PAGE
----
From claims about fiberglass in a mattress to GABA to circadian hacking, there’s a lot of people talking about sleep this week. Wait. What? Fiberglass in my mattress? Thankfully, if you sleep on a Restonic mattress, you won’t find it here – but we can’t say that for all brands. Whew, it’s a big, breaking story and we’re glad we’re NOT part of it!
In other news, GABA may be the new melatonin – but is it right for you? And as we inch closer to 2023, many of us are focused on making resolutions that improve our sleep – and our bank accounts. What if your resolutions allowed you to do both at the same time?
How much sleep do you really need? The answer’s as simple as it’s confusing – but it might be time to start paying attention, especially if you wake up tired every morning. Thanks to new research this week, better sleep health is within reach and there’s lots to dig into so enjoy!Does my mattress have fiberglass in it?
If you’re sleeping on a Restonic mattress, you can be assured your mattress does NOT have fiberglass in it. This week on TikTok, a man revealed he’s been sleeping on a fiberglass-filled mattress that was making him sick. Fiberglass, a material made of glass and reinforced plastic and is often used as a flame retardant, says Eric Rodriguez, the CEO of Innerbody Research. “Fiberglass inside a mattress is okay if it stays in.” Read more on news.yahoo.comPlease note:
you won’t find fiberglass in Restonic mattresses. Fiberglass – if it’s used – is usually contained in a sock under the quilt cover of the mattress. If you suspect your mattress may have fiberglass in it, do not open the zipper and contact the manufacturer as soon as possible. The manufacturer can be found on the law tag of your mattress. How ‘circadian hacking’ can help with far more than sleep
Deep winter is traditionally associated with hibernation but for many of us, it’s a time for fractured sleep patterns. This is because our circadian rhythms are regulated by daily light exposure, which is in scant supply in the winter months. Circadian science is relatively new but we know our body clocks are calibrated by a central – and very individual – circadian clock. And if we can figure out the optimal time to eat, wake or exercise, for example, we can change behavior to improve our overall health – and especially our sleep health. Read more on guardian.comHow much sleep do you need each night?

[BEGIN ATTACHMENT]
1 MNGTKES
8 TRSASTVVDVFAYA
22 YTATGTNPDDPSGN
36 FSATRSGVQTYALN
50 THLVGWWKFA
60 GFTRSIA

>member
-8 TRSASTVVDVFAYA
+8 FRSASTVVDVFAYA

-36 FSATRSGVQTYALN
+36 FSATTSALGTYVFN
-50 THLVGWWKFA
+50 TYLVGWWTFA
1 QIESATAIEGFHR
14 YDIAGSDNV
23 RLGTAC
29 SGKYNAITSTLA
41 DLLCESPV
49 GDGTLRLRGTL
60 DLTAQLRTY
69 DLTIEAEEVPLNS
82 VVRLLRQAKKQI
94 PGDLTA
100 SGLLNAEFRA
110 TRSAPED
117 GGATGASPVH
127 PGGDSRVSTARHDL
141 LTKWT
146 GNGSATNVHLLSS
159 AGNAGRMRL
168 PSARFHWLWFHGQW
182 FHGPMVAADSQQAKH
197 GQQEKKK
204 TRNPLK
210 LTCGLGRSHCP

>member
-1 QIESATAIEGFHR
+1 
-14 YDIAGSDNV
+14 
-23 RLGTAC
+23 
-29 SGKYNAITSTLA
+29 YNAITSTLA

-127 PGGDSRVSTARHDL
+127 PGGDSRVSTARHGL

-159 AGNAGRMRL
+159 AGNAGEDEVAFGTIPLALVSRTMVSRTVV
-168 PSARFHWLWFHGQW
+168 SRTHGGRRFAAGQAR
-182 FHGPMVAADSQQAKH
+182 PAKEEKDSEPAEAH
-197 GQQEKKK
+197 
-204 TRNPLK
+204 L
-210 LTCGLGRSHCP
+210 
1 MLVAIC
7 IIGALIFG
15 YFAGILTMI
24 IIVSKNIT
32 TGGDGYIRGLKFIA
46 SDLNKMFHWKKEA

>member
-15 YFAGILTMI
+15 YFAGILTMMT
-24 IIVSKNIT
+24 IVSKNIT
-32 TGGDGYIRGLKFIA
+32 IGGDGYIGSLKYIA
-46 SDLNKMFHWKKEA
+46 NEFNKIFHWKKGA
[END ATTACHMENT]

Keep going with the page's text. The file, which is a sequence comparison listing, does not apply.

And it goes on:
You’ve probably heard the popular recommendation to aim for 8 hours of sleep a night. That recommendation may not be right for everyone though. The guideline is based on observational studies with self-reported data, and people aren’t always accurate when determining how much – or how well – they slept the night before. So how much sleep should you get each night? Moving on from melatonin?
Might be time to try the dietary supplement, GABA
When you’ve tried every sleep remedy in the book, from bedtime yoga to melatonin, and you can’t seem to knock out at night, gamma-aminobutyric acid might do the trick. It’s an amino acid naturally found in the body and promotes a calming effect. GABA is often taken as dietary supplement, but it has a track record showing it may be a good alternative sleep aid to melatonin. It only affects the early sleep stages, and leaves you feeling more awake in the morning as a result, whereas some people claim popular sleep supplements like melatonin make them groggy.
As posted on:https://restonic.com/blog/sleep-news-new-research-654681